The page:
Today, we are going to discuss reducing your menu size and limiting items to reduce waste. In our last article we talked about waste. Spoilage can be a huge money suck that destroys profitability. One way to reduce spoilage is to reduce the number of products you carry. If you do not have as many products, you will have to use the ones you have more frequently, which leads to greater rotation and less spoilage. So today, let’s eliminate some products.
Every Product Needs Multiple Uses
First and foremost, every product should have multiple uses. As we mentioned in the last article on food waste, if you have an ingredient that only exists in one menu item, chances are you are going to consistently carry too much or too little of it. Every ingredient you stock should appear in several menu items, especially if the ingredient is one with a short shelf life. We will talk more in our next article about creating new menu items to rework ingredients, but first we’ll look if we can’t just eliminate those one use ingredients today.
The Boston Matrix
The Boston Matrix is typically used when determining the strength of an investment portfolio, but can be used to determine the success or failure of menu items. The concept is fairly simple but will take some time to calculate out.
You will start with an X-Y axis, don’t worry it won’t get too technical. One axis determines the popularity of a menu item. The more popular it is, the higher on the axis you place it. The other axis is used for profitability. The more profit you make off of selling a menu item the higher it is on the axis.
Notice for this axis, it’s profit, not menu price. Just because you sell a steak for $21, doesn’t mean you necessarily make the most profit off of it. Be sure to factor in proper food cost.
The matrix creates four possibilities, one in each quadrant: Stars, Cash Cows, Problem Children, and Dogs. We’ll explore each of those next.
High popularity, high profitability menu items. These are your key entrees and appetizers. They are very popular and make a great margin. You want to continue to promote these items and develop more items like them. These items continue to make you profitable and should be in the most prominent places on your menu.
High popularity, low profitability menu items. These entrees and appetizers make you some money but not as much as the stars. They require little promotion while still selling in volume. These are your cash cows. Continue to milk them while you can. These menu items pay your bills. While not providing great profitability they provide stable cash flow so that you can cover expenses. Additionally, they don’t require much, if any marketing. The bring in cash with little effort. You can enjoy the cash flow or tweak ingredients to make them more profitable and turn them into stars.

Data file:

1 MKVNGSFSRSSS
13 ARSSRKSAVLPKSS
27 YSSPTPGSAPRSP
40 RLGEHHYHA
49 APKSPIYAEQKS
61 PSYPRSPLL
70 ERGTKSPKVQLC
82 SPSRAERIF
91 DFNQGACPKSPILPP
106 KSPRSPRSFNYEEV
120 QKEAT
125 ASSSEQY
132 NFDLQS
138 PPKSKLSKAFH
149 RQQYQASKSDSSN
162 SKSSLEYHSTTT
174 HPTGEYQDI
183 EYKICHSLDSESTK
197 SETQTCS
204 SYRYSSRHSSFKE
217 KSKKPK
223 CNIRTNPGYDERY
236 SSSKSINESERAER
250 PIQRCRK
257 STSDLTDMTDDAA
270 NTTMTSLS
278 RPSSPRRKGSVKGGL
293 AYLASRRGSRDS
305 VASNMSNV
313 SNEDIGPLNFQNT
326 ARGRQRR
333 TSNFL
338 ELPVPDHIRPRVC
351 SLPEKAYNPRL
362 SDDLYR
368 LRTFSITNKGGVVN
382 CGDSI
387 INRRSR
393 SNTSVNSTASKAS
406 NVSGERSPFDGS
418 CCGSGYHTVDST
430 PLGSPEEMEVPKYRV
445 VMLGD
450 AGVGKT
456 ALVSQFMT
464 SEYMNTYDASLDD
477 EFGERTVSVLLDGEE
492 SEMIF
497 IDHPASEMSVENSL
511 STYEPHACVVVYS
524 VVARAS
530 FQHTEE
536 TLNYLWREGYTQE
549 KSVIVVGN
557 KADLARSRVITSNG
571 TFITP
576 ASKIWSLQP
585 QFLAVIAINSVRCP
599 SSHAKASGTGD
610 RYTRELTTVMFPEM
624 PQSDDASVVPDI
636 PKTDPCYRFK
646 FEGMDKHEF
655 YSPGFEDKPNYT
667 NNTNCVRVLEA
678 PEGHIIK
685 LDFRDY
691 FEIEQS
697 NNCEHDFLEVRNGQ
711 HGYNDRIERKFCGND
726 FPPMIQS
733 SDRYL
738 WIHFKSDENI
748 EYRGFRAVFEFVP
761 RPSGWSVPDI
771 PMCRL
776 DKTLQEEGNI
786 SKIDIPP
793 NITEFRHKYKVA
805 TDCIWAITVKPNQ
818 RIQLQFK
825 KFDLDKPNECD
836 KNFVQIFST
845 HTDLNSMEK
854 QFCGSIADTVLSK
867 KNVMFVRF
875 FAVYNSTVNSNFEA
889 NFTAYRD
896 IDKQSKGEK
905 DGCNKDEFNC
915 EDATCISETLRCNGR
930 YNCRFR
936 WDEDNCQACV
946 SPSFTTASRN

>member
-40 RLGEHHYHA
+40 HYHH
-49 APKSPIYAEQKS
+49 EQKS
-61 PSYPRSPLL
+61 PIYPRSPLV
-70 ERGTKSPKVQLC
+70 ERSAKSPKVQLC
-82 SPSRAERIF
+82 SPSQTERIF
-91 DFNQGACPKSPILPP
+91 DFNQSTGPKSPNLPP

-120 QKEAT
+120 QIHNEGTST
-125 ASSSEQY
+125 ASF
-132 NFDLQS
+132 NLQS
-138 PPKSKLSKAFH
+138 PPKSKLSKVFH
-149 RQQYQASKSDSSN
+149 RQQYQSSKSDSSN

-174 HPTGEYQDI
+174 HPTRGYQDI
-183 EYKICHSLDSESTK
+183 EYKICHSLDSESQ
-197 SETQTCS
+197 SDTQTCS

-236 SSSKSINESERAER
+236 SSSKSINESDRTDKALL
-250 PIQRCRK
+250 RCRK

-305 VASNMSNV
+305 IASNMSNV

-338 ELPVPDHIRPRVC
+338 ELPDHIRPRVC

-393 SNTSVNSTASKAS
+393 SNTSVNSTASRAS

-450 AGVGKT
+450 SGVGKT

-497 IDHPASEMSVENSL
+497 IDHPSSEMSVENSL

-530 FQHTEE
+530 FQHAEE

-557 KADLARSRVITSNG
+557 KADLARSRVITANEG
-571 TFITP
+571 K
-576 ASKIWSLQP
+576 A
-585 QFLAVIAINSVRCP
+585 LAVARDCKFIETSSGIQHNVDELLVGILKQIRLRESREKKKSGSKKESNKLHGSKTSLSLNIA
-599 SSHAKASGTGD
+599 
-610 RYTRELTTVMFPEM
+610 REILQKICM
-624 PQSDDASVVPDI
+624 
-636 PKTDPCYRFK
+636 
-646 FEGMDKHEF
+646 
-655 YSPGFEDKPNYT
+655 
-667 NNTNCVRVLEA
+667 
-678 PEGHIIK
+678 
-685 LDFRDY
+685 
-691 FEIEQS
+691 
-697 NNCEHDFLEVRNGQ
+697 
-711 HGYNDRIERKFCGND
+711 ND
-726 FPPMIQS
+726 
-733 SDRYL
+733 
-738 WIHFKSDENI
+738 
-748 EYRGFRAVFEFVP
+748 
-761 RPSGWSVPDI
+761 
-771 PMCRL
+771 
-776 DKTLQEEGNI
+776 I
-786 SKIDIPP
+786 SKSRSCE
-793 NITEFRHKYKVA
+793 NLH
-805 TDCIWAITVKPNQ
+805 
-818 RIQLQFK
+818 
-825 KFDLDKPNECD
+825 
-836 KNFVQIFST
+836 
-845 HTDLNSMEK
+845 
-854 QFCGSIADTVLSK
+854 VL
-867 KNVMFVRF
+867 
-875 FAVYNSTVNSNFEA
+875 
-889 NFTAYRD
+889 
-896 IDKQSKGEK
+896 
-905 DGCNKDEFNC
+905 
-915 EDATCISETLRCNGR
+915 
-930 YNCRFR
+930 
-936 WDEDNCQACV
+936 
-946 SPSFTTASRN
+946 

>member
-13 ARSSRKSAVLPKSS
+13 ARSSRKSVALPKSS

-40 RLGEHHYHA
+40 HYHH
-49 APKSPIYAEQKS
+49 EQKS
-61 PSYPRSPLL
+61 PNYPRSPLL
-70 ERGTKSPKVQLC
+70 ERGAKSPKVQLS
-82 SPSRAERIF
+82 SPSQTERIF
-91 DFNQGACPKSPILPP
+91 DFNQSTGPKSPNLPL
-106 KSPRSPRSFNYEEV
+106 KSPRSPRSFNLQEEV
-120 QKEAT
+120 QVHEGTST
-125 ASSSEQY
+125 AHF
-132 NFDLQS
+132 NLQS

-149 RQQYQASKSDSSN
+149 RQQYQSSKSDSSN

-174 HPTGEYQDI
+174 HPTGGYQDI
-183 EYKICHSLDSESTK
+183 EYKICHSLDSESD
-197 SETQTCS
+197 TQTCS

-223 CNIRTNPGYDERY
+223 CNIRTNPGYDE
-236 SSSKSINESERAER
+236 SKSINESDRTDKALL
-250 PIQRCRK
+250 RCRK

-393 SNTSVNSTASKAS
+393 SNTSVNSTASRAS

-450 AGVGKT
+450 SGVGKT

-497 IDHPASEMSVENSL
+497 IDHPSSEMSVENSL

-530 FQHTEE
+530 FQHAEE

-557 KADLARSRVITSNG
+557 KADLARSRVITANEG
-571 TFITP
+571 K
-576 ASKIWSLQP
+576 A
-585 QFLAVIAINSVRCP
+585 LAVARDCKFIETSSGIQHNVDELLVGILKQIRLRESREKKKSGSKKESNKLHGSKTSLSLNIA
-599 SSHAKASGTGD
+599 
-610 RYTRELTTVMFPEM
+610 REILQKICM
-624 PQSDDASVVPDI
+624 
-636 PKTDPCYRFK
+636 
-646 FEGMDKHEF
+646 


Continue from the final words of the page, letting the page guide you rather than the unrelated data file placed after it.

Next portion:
Once again, continue milking these items until they lose popularity and become dogs (more below) or rework them to create a new star.
Low popularity, high profitability menu items. These are your problem children. They are items that make you a lot of money, but aren’t as popular as you’d like. You need to work with these children to either promote them better or make them more desirable. Try to place these items more prominently on the menu or tweak them to include more popular ingredients while still maintaining a good margin. You can turn problem children into Cash Cows or Stars with some work. However don’t get trapped spending all of your time and effort investing in problem children menu items. Sometimes it is best to let a poorly selling item go because it’s not worth the effort to make it popular. You’ll end spending so much time and money that the profitability that made it great will disappear.
Low popularity, low profitability menu items. These entrees and appetizers are not popular and don’t make you a lot of money. These items are easy removals from the menu. There is no sense in trying to push these items to hopefully become a problem child, just eliminate the headache and spend your time on your other menu items.
Create New Items If Needed
When classifying each of your menu items into the four parts of the matrix, you may have too many cows or too many problem children. You know you need to eliminate some but aren’t fully sure on which ones. You may be able to take one or two lesser items and combine them into a new hybrid item that will appeal to more people. Or, you could eliminate both items and create a new item that fits the same type of flavor profiles as the originals while including more popular ingredients.
We’ll talk more about building new menu items in our article later this week. As always though, we can help if you are having trouble.
Eliminating Menu Glut
It may be tempting to keep a lot of menu items on the menu because you want to make everyone happy, however only by nicheing will you be able to develop a true brand identity.
By cutting back on your total menu items, you can focus on only the items that you are really good at and eliminate those that don’t make you money or aren’t popular. By slimming down your menu you can order less product, improve rotations which lowers spoilage and waste, and you’ll make a more happy and satisfied customer because you more appropriately met their needs. All these factors combine to make your restaurant run smoother and more profitably.